The apricot season turned into its home straight. The availability was limited, as was quality. Demand was apparently limited as well. French, Turkish and Spanish shipments formed the basis of the assortment, which was supplemented by Italy. German and Bulgarian products showed up only locally. Marketers reduced their prices due to the slow sales, which helped stabilize prices. In Cologne, the distributors lowered their prices, but this did not really fundamentally boosted sales. In Munich, the quality of the produce left something to be desired, so that the sales slowed down. Only Turkish Sugar Apricots saw real interest there.
Imports from the southern hemisphere lost in importance. They generated less demand than before and their presence was limited. Qualitatively, the products were still fine.
Italian shipments expanded noticeably: Santa Marias and Carmens were very much available. Overall, sales were all right.
Italian Victorias and Sugraones dominated events. Overall, moderate, -locally sometimes quite good- sales were observed. As a rule, prices remained at the current levels.
Indigenous fruits became much less available. Goods from Turkey were also limited available. The Netherlands, Belgium and Slovakia completed the ranges.
Peaches and nectarines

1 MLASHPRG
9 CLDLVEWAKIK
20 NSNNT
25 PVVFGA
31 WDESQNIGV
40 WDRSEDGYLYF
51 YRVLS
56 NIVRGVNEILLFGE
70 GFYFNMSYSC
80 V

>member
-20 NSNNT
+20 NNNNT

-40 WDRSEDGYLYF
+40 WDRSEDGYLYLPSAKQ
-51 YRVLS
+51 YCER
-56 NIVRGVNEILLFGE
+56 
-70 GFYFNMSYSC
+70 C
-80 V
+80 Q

Spain determined events here; Italy was the next big supplier. Greece played a small role and France only complemented the market. Turkey became more important as a supplier.
Germany dominated here, with Cacaks Schöne, Bühler Frühzwetschge, Top and Katinka and also brought in many other varieties, such as Herman and Hanita.
Spain was dominant here, with the Verna. Overall, demand could be settled without difficulty.
Demand was not particularly good. The holidays and the extensive offerings of summer fruit reduced marketing possibilities.
The demand could be covered with domestic shipments. The business was rather sluggish due to temperatures. Nevertheless, prices did not drop off fundamentally.
In the case of lettuce, domestic predominated over Belgian batches. The availability was enough to satisfy the demand. Prices often remained stable, sometimes tending to rise slightly.
The market offered German, Dutch and Belgian produce. Availability grew and was sufficient to meet the demand.
The supply situation improved. The Netherlands and Belgium shaped events. Demand could not keep up with the lush supply. All markets reported dropping prices.
The Netherlands dominated the market; Turkey and Spain complemented it. Demand could be satisfied without any problems. Prices could differ depending on location and situation.